Isoproterenol decreases LDL receptor expression in rat adipose cells: Activation of cyclic AMP-dependent proteolysis JOURNAL OF LIPID RESEARCH Kraemer, F. B., Natu, V., SINGHBIST, A., Patel, S., KOMAROMY, M. C., Medicherla, S., Azhar, S., Sztalryd, C. 1996; 37 (2): 237-249


The low density lipoprotein (LDL) receptor is part of a family of proteins that mediate the uptake of lipoproteins into cells. In this paper we have demonstrated the over-expression in E. coli of a rat LDL receptor fusion protein that contains the region of the receptor sharing homology with the EGF precursor. The fusion protein was utilized to immunize rabbits and successfully generate antibodies that recognize the intact LDL receptor. These anti-LDL receptor/fusion protein antibodies were used to examine the effects of cyclic AMP on the expression of LDL receptors in isolated rat adipocytes. Incubation of adipocytes with isoproterenol caused a dose-dependent diminution in intact LDL receptors in the plasma membrane with the concomitant appearance of smaller immunoreactive proteins. Pulse-chase experiments demonstrated that isoproterenol rapidly shortened the initial half-life of intact, immunoprecipitable LDL receptors in the plasma membrane. The effects of isoproterenol on LDL receptor expression were mimicked by forskolin, by an analog of cyclic AMP, and by ACTH. In contrast, incubation with propranolol blocked the effects of isoproterenol on LDL receptor expression. While antioxidants and several different protease inhibitors had no effects, N-acetyl-leucine-leucine-methionine (ALLM) was able to prevent the isoproterenol-induced effects on LDL receptors. Thus, it appears that agents acting via cyclic AMP cause a rapid decrease in LDL receptors in the plasma membranes of isolated adipose cells due to the apparent stimulation of an ALLM-sensitive protease that degrades the LDL receptor. These results suggest a novel mechanism for the posttranscriptional regulation of LDL receptor expression in adipocytes.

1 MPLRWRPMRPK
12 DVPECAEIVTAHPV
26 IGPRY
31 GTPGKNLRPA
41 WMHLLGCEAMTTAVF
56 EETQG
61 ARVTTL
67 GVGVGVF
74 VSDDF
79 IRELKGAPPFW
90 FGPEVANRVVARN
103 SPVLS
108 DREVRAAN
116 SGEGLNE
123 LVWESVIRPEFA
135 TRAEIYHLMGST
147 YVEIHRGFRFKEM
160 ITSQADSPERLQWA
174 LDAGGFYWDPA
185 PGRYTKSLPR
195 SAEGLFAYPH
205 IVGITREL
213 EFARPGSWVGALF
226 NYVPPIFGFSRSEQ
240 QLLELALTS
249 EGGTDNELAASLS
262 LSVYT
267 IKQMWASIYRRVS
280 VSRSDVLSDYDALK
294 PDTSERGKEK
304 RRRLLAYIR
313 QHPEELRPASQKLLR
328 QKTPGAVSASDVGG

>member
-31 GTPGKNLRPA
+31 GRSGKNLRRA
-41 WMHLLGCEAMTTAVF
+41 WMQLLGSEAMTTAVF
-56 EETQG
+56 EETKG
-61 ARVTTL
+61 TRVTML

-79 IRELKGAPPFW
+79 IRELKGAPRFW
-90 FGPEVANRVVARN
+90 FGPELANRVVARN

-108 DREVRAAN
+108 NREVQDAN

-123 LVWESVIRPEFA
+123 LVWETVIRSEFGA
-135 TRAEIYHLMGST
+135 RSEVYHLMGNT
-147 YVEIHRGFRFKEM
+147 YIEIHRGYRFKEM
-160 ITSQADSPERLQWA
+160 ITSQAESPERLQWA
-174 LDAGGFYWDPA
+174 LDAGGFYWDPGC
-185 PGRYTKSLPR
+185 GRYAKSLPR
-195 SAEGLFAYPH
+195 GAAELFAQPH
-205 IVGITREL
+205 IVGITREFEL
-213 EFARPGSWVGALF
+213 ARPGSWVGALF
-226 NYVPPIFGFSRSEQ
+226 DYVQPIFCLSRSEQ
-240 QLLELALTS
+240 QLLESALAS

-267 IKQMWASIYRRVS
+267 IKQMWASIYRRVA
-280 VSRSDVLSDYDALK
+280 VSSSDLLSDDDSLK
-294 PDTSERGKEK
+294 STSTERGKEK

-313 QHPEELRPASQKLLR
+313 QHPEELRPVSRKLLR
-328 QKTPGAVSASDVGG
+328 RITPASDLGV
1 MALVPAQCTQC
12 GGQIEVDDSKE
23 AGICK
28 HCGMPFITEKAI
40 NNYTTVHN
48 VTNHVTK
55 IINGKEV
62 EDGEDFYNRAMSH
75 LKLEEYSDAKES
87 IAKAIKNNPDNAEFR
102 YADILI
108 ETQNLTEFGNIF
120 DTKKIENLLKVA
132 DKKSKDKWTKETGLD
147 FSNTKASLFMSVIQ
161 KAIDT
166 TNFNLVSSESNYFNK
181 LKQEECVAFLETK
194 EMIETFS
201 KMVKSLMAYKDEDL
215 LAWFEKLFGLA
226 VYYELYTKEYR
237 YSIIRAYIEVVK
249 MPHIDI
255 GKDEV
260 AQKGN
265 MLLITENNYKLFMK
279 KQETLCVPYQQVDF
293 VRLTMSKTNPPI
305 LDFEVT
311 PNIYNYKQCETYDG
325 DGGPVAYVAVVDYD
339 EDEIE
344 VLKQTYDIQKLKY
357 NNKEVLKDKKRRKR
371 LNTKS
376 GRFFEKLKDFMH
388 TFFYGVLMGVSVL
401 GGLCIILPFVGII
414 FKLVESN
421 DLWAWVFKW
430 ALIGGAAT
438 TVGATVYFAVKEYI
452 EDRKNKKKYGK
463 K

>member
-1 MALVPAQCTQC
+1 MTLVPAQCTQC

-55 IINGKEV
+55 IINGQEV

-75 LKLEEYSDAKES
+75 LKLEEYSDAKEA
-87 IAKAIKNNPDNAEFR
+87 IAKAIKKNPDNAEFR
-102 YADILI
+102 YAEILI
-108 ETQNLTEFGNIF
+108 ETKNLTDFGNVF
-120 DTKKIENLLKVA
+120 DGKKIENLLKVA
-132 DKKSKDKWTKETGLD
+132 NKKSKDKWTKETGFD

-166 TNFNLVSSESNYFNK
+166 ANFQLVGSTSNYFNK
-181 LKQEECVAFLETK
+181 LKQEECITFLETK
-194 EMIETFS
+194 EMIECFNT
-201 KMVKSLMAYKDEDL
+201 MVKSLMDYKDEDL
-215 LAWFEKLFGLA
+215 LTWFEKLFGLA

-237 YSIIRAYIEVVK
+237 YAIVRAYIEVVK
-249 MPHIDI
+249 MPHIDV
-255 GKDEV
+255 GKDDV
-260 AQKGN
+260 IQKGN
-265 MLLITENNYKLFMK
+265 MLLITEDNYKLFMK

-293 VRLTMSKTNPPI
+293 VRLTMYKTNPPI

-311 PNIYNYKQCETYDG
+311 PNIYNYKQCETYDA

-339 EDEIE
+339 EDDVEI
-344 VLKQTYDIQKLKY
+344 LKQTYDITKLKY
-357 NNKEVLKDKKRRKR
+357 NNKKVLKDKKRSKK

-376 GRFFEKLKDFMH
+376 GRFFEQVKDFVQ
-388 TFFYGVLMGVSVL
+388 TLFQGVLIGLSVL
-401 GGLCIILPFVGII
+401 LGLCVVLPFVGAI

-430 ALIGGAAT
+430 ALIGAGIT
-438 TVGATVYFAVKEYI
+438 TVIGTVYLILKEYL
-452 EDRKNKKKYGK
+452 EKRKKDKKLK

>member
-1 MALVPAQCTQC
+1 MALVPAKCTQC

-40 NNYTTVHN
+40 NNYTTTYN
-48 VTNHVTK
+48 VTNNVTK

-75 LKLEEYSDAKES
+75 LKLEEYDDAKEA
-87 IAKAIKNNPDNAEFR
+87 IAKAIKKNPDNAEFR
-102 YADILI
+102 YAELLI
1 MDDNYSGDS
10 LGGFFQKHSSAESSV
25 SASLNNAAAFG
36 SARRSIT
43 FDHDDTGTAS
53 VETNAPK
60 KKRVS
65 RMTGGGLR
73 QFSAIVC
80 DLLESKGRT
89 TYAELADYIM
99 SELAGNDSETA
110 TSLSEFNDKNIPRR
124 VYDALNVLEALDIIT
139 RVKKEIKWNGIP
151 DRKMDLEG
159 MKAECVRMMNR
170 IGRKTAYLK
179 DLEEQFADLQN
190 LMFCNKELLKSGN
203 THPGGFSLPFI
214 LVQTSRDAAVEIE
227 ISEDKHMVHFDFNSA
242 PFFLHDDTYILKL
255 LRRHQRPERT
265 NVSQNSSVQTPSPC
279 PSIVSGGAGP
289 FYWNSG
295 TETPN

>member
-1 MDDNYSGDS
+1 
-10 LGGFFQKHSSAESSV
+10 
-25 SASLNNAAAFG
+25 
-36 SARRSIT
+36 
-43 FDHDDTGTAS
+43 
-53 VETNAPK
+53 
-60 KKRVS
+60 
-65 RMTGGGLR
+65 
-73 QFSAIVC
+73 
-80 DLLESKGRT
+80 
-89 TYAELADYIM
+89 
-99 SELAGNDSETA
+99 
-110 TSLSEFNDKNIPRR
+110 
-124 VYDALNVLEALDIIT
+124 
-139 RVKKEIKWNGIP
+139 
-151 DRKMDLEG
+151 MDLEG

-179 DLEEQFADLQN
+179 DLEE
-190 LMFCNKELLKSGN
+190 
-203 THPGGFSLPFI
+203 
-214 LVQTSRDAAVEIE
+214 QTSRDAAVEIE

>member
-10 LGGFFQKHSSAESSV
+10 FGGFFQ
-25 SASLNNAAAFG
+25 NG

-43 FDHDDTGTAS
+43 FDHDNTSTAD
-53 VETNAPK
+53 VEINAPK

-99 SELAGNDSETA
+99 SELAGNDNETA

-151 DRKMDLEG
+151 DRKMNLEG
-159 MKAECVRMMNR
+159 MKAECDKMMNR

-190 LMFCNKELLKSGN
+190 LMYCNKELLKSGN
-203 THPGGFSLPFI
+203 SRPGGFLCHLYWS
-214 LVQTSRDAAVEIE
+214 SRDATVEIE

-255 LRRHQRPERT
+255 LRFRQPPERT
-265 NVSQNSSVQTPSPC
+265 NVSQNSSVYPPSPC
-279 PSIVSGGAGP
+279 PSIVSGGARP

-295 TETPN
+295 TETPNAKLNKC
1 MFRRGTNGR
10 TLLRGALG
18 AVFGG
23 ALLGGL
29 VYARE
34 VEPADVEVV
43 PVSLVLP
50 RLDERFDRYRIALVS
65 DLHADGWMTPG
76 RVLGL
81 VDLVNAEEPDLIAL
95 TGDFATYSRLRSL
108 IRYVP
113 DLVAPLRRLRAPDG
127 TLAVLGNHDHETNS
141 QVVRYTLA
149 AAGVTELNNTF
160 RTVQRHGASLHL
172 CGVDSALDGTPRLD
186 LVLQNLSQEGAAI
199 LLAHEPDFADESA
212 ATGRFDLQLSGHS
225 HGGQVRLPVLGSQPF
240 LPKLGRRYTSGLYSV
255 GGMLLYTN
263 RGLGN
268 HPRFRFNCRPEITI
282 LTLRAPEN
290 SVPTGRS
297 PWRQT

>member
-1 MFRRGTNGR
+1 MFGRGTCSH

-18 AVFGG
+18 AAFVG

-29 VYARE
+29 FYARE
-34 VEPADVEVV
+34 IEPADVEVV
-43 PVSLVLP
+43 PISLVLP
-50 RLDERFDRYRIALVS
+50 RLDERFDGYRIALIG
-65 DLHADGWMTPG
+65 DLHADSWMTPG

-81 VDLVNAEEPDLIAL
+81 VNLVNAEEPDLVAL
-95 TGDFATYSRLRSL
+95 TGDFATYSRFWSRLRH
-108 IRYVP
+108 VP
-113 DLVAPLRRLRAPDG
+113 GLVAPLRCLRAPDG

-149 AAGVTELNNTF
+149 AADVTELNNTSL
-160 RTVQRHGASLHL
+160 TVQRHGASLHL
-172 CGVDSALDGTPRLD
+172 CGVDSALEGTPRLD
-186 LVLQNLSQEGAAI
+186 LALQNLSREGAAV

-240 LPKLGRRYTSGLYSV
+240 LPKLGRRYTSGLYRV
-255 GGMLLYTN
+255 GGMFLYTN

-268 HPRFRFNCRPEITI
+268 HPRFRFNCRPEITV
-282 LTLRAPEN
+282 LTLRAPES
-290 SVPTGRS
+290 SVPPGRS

View details for Web of Science ID A1996TZ91000003

View details for PubMedID 9026523